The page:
Say this about Phase II: The move sparked fireworks in three straight Superfecta pools. Lamentably, however, the racing office/marketing/simulcast departments once again failed to get together on a [Graded] All-Stakes Pick Four.

The new Belmont Derby and Belmont Oaks at a mile and a quarter were both improvements over their previous incarnations, even if both million-dollar events failed to attract commensurate quality in our view. In any case, it did produce a highly bettable card.

Jockey Jose Lezcano and trainer Chad Brown were the humans whose equines put on the best show, together and separately, with multiple stakes wins.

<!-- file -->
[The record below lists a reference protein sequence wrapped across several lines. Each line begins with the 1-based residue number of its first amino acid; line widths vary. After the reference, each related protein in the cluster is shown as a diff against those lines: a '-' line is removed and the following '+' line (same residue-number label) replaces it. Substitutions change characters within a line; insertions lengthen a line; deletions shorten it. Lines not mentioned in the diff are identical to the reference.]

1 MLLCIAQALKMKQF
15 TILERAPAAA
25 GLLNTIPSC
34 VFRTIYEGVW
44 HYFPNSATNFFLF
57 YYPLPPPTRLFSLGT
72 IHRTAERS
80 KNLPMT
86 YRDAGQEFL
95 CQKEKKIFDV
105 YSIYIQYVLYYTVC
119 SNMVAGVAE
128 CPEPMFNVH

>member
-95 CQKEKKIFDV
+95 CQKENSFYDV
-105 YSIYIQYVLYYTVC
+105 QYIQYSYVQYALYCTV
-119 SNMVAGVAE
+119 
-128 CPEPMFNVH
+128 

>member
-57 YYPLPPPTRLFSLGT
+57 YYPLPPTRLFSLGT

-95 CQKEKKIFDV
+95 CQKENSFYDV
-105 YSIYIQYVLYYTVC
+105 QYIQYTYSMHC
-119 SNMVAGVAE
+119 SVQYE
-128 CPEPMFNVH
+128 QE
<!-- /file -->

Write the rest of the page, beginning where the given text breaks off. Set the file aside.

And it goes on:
Appropriately, Brown's Suburban winning Zivo took us back three decades to his mentor, Bobby Frankel, who accomplished the feat with a former claimer named Barometer. Unfortunately, I allowed my bias against betting New York Breds in open company cost me a couple of Dime Supers even if the rest of the ticket was correctly structured by using two Met Mile participants, a pair from the Stephen Foster, a handicapper’s best friend, the ALL button.

The class dropping Met Mile approach did provide a winning Sprint Championship superfecta and I enjoyed watching Clearly Now's track record performance. But the profits were short-lived when Mr. Speaker suddenly woke up to snag the Belmont Derby from Europeans Adelaide and Gailo Chop in a ground-saving good trip performance.

I chased the Superfecta brass ring once again and missed as I failed to box-up my key and money performers. Maybe by Whitney day, I will have regained my composure and try again on what promises to be a strong supporting card for what is now a $1.25 million headliner.